Donald Trump took credit on Wednesday for a new manufacturing plant that iPhone assembler Foxconn says it plans to build in Wisconsin.
Trump emerged to applause during a White House ceremony after Foxconn chairman Terry Gou—joined by House Speaker Paul Ryan (R-WI), Wisconsin governor Scott Walker, and Vice President Mike Pence—announced his company’s planned $10 billion investment in a new manufacturing plant somewhere in the Badger State.
Wisconsin will give the Taiwan-based company $3 billion in financial incentives to get the plant built, Walker said. The plant is expected to create about 3,000 jobs (paying in excess of $53,000 a year plus benefits), and could create as many as 13,000 jobs in the longer term if all goes well. It will be located “somewhere in southeastern Wisconsin,” but plans for the facility are still “under negotiation,” Trump said.
“This represents the return of LCD [liquid crystal display] manufacturing to the United States,” Trump said. “It has the potential to create many more manufacturing jobs in this country than we have seen in decades.”
Trump pointed out none of this would ever have happened without him.
“I would see Terry and I would say, ‘Terry you have to give us one of those massive places that you do such great work with,'” Trump said of Foxconn’s existing factories. “If I didn’t get elected, he definitely wouldn’t have been spending $10 billion dollars.”
“Terry Gou told me he really believes in America,” Trump added. “He has seen our efforts to remove unnecessary regulations on business; he’s been watching.”
Actually, Foxconn has been dangling the idea of building a large display manufacturing plant in the U.S. since at least 2014. However, the White House said Trump met personally with Gou during negotiations about the Wisconsin plant.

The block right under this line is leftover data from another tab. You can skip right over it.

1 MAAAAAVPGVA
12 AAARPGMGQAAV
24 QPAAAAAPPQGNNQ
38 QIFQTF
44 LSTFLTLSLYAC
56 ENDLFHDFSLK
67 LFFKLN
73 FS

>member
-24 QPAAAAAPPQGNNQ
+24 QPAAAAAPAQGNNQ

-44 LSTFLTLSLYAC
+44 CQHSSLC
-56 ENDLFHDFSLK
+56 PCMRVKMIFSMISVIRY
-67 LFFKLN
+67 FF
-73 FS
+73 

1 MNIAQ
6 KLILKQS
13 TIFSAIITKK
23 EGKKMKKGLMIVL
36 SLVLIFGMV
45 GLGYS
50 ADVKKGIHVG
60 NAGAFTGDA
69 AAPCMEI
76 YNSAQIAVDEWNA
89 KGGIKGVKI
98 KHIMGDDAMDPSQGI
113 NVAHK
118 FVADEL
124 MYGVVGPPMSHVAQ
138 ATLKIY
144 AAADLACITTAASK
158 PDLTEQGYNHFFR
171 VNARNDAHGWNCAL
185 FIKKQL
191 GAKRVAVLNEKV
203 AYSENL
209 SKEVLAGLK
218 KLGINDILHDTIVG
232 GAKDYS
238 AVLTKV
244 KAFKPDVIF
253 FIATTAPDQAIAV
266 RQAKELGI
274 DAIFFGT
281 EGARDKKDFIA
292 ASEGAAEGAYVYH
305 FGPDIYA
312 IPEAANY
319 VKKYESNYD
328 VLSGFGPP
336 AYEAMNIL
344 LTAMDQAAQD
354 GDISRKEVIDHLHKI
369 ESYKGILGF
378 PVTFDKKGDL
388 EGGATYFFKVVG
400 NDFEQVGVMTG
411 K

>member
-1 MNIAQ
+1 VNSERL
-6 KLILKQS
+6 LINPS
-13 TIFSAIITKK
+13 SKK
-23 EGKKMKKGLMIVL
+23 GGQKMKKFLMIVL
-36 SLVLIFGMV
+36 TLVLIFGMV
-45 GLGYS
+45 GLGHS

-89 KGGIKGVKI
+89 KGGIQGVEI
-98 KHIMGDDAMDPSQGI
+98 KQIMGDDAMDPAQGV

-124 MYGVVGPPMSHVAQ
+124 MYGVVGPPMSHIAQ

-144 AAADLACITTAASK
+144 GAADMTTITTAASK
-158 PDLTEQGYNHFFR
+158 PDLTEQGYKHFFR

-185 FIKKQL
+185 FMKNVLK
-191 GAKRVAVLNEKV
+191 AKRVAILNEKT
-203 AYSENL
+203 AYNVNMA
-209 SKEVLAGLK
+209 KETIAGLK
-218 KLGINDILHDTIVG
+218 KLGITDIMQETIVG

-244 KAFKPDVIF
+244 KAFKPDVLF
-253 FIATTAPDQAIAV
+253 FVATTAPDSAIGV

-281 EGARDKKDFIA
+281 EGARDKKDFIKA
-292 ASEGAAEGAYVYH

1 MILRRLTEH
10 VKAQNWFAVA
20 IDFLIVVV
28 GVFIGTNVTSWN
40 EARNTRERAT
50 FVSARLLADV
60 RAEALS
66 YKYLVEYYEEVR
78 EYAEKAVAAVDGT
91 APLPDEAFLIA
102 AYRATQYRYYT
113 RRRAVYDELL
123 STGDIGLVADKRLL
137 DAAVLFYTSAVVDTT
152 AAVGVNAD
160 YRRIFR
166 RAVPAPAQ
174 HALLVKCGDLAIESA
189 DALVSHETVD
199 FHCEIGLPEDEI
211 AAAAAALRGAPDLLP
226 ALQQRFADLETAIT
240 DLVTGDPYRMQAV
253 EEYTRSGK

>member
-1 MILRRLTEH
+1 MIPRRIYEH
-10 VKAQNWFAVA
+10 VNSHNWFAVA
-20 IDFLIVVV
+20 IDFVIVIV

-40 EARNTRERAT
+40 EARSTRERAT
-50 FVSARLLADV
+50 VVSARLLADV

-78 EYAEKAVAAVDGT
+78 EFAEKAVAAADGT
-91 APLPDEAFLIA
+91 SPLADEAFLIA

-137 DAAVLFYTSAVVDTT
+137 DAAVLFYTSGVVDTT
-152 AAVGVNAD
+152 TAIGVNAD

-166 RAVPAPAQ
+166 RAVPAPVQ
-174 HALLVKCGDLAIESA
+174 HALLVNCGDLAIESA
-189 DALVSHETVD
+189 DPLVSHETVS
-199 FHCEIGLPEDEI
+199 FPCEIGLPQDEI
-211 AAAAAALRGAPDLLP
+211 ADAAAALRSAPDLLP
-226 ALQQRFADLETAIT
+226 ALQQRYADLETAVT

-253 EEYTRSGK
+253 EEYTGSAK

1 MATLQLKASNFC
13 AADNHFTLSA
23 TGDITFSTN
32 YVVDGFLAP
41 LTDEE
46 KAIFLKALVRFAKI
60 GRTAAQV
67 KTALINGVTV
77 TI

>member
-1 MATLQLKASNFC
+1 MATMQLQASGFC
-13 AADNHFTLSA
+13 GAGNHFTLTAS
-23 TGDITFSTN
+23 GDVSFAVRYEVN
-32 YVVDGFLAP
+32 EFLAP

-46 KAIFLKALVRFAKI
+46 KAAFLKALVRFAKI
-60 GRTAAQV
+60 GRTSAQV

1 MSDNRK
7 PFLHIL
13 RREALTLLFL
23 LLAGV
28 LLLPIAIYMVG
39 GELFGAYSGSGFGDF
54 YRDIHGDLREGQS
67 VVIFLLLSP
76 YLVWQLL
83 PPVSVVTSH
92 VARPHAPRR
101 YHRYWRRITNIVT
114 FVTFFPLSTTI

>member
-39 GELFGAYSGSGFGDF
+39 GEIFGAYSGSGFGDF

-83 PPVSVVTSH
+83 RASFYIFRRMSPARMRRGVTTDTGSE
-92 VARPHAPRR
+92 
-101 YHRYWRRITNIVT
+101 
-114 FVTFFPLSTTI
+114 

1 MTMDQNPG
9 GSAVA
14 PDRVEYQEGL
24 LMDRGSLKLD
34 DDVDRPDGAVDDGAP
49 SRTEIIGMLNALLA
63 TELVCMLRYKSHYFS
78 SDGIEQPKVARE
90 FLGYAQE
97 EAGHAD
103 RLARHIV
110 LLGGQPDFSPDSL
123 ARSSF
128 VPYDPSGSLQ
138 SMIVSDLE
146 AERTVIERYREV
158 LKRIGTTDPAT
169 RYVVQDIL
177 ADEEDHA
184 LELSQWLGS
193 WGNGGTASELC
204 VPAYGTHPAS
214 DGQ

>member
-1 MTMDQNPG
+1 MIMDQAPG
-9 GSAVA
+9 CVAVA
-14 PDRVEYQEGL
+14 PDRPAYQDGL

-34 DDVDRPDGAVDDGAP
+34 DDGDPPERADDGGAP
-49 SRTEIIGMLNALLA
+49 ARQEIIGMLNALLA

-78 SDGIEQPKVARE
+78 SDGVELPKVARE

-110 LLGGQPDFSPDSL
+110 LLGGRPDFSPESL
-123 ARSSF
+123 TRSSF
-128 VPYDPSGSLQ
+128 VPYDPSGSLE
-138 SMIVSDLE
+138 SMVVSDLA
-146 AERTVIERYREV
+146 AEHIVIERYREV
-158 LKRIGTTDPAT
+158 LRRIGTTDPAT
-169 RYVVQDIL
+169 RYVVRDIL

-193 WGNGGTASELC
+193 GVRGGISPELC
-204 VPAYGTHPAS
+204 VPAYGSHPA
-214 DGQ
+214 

In an interview with the Wall Street Journal on Tuesday, Trump also said that Apple CEO Tim Cook promised him that the company would be building three “big, beautiful” new plants in the U.S.—a puzzling claim in part given that Apple only owns one factory, in Ireland, opting instead to contract with companies like Foxconn. Apple declined to comment on Trump’s statement.
Not So Fast
The victory lap may be premature.
Not only is the Wisconsin plant “still under negotiation,” but Foxconn has a spotty record of following through on new plants it’s pledged to build around the world.
Foxconn said it would build a $30 million factory in Pennsylvania back in 2013, but no plant was ever built. In 2014, the company said it would invest $5 billion in India, but has so far not done so. Similar commitments in Indonesia, Vietnam, and Brazil have fallen far short of promises.
The truth is, Gou has a habit of using splashy announcements like the one today as a way of putting pressure on the host state to offer up ever sweeter deal terms to make sure the factory is actually built, the jobs created. If the state fails to offer generous enough terms, Foxconn simply walks away.
Donald Trump knows the media value of appearing at the White House to declare a victory on jobs. Whether or not the jobs actually materialize is an abstract question for another day.